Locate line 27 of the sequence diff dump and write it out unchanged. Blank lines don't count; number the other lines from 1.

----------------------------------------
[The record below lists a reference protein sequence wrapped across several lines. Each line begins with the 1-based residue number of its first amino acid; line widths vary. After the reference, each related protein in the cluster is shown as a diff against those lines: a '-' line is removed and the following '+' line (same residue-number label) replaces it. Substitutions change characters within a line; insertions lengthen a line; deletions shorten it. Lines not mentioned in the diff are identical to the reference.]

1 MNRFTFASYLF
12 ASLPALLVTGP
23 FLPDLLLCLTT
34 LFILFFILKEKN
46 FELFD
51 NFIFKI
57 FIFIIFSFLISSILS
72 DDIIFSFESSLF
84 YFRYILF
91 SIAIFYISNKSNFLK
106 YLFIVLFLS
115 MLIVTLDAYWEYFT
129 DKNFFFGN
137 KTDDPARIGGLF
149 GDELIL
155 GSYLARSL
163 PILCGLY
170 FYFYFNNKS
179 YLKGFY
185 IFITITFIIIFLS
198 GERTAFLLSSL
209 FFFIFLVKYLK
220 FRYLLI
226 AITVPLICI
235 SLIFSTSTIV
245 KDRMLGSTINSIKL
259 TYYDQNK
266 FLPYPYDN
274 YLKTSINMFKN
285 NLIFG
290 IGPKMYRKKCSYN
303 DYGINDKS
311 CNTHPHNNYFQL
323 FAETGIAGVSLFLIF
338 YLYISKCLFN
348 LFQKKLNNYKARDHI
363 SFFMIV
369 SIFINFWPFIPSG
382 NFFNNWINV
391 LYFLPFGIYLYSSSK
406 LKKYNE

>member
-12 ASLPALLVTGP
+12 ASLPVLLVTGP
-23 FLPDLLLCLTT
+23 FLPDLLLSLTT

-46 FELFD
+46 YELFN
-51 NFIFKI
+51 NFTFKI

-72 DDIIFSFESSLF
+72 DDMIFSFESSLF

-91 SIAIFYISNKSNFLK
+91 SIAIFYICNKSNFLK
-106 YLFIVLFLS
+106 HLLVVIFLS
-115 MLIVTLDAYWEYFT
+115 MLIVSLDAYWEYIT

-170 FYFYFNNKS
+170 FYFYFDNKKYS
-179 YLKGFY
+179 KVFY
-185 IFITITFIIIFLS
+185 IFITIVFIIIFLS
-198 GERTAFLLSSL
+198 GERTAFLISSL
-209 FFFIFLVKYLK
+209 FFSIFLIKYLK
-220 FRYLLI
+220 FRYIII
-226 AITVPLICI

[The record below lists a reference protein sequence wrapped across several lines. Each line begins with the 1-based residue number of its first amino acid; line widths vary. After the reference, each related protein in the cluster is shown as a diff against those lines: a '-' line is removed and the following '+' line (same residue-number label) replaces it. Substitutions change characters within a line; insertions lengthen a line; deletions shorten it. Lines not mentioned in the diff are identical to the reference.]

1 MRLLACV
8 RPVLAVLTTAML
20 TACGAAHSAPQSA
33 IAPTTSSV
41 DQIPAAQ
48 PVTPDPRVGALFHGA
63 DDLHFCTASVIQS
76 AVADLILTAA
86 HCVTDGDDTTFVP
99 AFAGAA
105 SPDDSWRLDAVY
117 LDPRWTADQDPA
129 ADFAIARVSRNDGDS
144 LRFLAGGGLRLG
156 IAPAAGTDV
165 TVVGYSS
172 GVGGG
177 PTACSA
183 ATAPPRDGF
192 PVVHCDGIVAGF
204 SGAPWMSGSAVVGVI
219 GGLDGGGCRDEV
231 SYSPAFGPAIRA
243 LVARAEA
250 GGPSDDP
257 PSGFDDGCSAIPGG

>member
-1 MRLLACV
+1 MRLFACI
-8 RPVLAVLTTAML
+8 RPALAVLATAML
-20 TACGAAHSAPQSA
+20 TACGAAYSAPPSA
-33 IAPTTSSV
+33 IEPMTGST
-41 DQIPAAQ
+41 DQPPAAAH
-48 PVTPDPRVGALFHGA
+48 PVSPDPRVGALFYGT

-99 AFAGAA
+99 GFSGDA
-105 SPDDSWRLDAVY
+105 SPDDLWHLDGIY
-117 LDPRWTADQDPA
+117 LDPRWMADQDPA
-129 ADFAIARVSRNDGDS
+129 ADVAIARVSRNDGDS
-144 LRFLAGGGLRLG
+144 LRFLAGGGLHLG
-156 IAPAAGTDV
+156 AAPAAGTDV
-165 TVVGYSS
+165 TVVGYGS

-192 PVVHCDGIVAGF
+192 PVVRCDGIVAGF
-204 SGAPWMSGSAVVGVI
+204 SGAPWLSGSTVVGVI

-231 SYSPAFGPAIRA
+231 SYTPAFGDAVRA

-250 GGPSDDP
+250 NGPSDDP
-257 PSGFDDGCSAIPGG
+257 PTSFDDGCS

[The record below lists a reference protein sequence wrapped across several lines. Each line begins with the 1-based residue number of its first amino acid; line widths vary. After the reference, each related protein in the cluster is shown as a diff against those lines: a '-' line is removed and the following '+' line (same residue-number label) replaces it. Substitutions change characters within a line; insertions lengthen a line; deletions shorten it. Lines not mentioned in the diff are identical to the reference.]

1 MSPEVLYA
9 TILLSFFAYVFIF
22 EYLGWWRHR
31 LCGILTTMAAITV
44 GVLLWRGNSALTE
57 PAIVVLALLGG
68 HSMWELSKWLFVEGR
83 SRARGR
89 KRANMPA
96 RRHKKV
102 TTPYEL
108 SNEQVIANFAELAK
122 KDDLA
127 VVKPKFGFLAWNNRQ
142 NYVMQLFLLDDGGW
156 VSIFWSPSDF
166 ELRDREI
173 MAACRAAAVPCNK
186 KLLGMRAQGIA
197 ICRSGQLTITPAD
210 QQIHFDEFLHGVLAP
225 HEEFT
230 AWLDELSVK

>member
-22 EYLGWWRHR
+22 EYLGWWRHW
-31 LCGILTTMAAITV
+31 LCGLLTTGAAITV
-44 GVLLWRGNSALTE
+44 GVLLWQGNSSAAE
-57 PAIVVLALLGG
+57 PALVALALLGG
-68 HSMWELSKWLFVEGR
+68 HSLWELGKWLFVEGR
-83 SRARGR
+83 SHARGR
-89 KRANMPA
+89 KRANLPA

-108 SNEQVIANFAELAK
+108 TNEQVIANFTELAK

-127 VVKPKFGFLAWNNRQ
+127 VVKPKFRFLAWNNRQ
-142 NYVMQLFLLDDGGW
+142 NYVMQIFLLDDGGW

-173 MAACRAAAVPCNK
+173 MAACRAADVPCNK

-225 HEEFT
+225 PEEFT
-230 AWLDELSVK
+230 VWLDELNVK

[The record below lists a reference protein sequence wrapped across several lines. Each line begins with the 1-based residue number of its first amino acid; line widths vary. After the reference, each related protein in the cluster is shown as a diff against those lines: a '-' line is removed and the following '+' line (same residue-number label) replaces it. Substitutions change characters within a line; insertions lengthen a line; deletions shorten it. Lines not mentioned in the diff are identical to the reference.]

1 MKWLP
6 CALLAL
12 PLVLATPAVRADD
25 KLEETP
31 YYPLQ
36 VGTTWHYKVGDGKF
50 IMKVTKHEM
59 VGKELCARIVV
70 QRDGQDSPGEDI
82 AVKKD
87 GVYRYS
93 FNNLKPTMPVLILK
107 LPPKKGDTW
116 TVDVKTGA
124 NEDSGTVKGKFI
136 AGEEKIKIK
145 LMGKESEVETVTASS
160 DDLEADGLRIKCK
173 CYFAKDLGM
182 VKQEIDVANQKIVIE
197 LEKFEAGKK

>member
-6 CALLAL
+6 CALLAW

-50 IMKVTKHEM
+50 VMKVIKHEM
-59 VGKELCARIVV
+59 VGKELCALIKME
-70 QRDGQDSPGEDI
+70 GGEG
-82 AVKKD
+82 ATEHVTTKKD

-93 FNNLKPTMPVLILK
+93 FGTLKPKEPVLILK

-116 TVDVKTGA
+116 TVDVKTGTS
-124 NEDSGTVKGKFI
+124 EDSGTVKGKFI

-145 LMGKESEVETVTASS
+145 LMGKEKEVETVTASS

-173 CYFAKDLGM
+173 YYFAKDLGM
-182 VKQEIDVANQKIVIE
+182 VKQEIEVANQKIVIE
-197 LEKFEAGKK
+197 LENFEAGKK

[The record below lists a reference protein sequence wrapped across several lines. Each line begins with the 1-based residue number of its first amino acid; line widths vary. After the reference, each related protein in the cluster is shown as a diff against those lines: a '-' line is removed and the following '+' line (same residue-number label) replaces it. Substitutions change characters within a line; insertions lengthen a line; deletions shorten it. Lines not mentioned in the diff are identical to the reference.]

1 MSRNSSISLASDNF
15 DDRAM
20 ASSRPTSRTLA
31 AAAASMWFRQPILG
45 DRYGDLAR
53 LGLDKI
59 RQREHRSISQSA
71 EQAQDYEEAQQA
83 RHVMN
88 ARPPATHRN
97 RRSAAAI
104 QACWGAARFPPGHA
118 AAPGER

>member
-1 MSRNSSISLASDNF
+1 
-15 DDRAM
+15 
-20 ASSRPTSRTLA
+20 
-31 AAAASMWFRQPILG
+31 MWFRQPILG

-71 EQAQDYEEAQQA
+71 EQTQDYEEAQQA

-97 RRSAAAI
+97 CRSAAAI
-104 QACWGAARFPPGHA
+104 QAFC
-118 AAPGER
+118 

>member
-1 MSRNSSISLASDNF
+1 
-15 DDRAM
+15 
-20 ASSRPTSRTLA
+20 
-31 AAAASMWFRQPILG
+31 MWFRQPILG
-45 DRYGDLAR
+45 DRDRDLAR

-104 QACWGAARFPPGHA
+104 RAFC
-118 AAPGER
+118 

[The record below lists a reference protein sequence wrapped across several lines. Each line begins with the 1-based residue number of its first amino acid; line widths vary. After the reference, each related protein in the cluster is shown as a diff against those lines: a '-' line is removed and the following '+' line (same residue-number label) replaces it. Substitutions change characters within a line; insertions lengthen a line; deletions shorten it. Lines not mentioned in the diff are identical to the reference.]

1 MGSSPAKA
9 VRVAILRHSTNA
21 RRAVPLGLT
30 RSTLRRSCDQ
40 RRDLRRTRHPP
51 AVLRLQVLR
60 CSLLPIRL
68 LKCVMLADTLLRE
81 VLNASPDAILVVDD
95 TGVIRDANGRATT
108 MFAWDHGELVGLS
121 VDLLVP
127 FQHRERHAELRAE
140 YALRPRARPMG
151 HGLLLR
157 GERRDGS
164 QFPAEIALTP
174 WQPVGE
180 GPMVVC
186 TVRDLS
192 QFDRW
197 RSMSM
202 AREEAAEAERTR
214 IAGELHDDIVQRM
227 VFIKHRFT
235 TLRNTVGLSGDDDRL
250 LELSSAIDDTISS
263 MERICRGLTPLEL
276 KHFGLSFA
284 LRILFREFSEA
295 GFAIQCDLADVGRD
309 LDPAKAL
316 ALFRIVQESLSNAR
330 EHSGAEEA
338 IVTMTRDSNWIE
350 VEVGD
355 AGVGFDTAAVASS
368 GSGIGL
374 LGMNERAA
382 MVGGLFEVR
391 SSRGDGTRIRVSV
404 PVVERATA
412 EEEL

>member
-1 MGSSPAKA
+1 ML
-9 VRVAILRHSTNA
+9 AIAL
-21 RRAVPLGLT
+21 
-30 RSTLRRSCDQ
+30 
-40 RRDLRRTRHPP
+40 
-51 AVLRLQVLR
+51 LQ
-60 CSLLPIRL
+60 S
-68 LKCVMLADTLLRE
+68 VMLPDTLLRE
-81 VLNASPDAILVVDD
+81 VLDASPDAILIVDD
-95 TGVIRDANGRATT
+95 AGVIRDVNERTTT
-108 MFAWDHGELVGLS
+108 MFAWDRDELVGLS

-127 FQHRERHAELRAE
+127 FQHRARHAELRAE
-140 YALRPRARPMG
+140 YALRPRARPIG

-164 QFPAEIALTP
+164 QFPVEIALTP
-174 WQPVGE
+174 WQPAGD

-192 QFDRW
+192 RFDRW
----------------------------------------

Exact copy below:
245 KDRMLGSTINSIKL